The Way Forward

Following our visits to Khao Lak and talking with the local Orbiter, a few of us (based in the UK and expats in Thailand) decided that we wanted to help these fishing villages on a long term basis rather just in the immediate aftermath. The large pledges of money made by various nations and the general public will tend to be channelled through the large aid organisation such as the United Nations,

International red Cross etc. This scale of aid is essential for those in poor countries that have seen the worst of the devastation, ndonesia, Sri Lanka etc.

The Thai government has said it does not need this scale of assistance, which is understandable as relative small percentages of the country and population were affected and Thailand's infrastructure and agencies are relatively well developed. However, as Imentioned, there is no social safety net in Thailand and insurance for the people we met in Khao Lak is beyond their means. This makes reconstruction of communities, after the initial emergency aid, uncertain whereas in the UK grants and insurance payments would cater for longer-term recovery.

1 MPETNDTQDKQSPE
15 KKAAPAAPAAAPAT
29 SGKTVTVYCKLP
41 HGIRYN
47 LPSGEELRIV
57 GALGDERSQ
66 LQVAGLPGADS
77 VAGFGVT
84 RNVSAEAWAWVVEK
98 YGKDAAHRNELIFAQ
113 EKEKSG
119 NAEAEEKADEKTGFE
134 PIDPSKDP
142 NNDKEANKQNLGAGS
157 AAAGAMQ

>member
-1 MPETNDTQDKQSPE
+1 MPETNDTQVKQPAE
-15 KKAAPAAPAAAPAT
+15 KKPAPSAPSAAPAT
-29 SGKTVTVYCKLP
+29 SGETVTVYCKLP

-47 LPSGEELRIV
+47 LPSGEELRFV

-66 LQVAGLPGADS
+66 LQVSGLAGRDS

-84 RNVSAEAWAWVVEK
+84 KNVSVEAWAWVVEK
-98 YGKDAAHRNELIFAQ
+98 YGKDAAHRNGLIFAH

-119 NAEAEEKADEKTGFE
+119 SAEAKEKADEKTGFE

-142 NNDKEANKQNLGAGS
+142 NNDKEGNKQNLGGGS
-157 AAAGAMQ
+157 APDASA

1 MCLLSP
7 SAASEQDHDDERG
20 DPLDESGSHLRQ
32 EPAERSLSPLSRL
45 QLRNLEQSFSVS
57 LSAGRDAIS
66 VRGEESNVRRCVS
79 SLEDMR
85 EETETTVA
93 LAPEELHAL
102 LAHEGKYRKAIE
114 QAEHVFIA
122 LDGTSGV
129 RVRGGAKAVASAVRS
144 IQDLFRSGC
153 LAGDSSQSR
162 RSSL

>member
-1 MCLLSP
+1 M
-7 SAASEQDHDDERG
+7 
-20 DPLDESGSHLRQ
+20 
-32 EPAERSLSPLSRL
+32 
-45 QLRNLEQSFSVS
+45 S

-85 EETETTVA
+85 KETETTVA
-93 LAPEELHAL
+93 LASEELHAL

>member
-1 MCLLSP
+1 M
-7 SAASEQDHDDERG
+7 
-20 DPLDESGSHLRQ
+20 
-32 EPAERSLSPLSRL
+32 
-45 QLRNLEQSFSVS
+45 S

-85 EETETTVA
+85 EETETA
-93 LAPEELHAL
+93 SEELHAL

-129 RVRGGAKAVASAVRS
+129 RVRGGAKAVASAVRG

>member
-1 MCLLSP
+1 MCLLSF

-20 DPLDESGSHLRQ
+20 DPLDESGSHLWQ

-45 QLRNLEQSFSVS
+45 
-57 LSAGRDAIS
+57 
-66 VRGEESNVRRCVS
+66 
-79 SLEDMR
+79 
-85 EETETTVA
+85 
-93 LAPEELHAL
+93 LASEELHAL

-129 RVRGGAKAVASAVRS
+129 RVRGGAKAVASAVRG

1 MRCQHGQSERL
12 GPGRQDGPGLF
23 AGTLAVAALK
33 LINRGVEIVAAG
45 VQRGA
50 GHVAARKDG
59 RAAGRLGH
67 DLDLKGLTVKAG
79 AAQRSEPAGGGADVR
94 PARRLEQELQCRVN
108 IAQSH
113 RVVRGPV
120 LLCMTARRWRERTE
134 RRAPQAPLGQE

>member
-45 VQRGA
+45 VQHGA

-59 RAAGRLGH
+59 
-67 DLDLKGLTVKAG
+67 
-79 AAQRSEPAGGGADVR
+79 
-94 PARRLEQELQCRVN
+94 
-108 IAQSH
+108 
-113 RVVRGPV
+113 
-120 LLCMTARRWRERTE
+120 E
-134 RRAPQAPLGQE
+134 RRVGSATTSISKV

Therefore we are establishing a registered charity in the UK to receive funds and send them directly to Thailand for the procurement of Long Tail Boats, motors, nets and cages for the villages of Khao Lak. A Long Tail boat is the traditional coastal fishing vessel in Thailand and is effectively a large ribbed canoe: